4. Whicher’s problem, I think, is that he doesn’t ascribe enough importance to what I shall call Emerson’s Principle of Mood. I think the hidden message of Emerson’s trajectory is not the fundamental importance of the struggle between the optimistic power of Self-Reliance against the pessimistic power of Fate (which has significant prima facie evidence in the trajectory to The Conduct of Life), but the struggle between the promise he felt in Self-Reliance and it’s ephemerality in the face of changing moods. The Principle of Compensation, which is always overinfluenced by Emerson’s faith in Providence (which is quite cheery), gives way to Mood as the most important element waging battle against Emerson’s optimism. It isn’t optimism vs. pessimism, but optimism vs. optimism/pessimism.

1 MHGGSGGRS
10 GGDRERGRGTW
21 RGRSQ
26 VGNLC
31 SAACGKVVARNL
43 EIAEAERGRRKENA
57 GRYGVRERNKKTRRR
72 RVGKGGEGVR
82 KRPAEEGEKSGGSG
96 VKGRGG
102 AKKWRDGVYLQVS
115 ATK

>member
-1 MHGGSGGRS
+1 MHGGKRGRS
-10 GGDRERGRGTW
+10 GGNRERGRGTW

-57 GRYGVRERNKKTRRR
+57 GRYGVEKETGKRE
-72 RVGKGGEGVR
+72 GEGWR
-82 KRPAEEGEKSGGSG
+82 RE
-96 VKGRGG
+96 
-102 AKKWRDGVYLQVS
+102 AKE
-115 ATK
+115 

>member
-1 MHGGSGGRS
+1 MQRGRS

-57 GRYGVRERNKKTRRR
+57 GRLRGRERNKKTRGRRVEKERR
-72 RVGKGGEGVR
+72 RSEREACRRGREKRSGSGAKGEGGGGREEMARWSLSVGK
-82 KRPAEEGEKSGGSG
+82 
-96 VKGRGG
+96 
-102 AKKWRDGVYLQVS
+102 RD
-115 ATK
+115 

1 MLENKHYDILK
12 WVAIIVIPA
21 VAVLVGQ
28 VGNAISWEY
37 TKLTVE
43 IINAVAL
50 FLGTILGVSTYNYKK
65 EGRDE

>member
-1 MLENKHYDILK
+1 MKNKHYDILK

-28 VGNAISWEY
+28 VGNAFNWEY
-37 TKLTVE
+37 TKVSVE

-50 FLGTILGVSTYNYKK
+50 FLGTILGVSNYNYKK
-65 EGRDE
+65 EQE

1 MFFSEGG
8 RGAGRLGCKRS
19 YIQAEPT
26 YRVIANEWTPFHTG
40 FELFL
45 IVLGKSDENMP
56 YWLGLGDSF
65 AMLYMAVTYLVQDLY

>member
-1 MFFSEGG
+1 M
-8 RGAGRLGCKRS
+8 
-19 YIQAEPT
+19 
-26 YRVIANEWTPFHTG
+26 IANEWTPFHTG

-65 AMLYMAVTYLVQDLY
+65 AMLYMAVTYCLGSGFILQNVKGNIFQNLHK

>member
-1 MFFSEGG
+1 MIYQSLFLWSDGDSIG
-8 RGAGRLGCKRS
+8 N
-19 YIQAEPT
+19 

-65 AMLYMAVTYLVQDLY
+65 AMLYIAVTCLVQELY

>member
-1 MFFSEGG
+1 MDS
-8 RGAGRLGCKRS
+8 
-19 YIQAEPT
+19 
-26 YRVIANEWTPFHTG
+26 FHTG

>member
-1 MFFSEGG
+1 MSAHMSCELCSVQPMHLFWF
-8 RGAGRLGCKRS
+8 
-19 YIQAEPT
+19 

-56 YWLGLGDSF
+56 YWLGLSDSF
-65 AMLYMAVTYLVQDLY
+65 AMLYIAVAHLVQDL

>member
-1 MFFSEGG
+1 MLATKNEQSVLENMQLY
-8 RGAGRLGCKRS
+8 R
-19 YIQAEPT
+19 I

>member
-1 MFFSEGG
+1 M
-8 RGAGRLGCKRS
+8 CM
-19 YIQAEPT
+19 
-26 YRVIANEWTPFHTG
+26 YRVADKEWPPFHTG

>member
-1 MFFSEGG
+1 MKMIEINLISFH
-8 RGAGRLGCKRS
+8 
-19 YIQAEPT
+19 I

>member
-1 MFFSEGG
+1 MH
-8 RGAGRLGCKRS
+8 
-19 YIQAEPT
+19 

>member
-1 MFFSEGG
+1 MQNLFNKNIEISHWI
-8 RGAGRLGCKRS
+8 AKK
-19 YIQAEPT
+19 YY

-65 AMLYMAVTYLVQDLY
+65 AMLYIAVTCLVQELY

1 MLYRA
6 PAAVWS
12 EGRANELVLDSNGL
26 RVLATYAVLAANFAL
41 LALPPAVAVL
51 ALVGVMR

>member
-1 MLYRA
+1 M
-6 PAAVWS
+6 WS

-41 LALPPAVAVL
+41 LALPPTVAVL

The conceptual source of Whicher’s rhetoric of acquiescence is his sense that Emerson is trying, and failing, to find a way to live in the Power of His Soul all the time. I think all of the following summarizing moments go wrong on precisely the point I’m addressing, and they mount in a steady progression (italics are all mine): “Though not quite ready himself to give up to the soul beyond the possibility of a quick self-recovery, the thought then central to his mind was of a new state of life, a state of greatness and freedom beyond anything in human experience, into which, if he could only hit upon the password, he and all men might at any moment enter” (48); “If freedom lay only in the total self-trust of greatness, and if in fact he could be great only in inceptions and not in act, how did his new faith free him?” (70); “Even if we drop the question of action, and seek on ‘Reality,’ the problem still remains, How is such wholeness to be won and kept?” (83-4); “But the radical defect of man, the creator in the finite, is his incapacity to maintain his creative force. ‘The only sin is limitation’—but this is original sin beyond the power of grace” (97); “Man is promised the world—a promise perpetually renewed and never kept” (111). You can tell Whicher’s account begins to lose explanatory power when he perversely construes Emerson’s exuberant redescription of sin as a lapsarian tragedy. He may, biographically, have been looking for a password and totality, but the philosophy we get in its finished form is not like this. Emerson’s tragic optimism lays precisely in his giving up of the desire for completeness—not as a lost hope, but as a dumb hope. (And this, to me, seems perfectly consistent with having to be reminded oneself about how dumb one’s hopes might be.)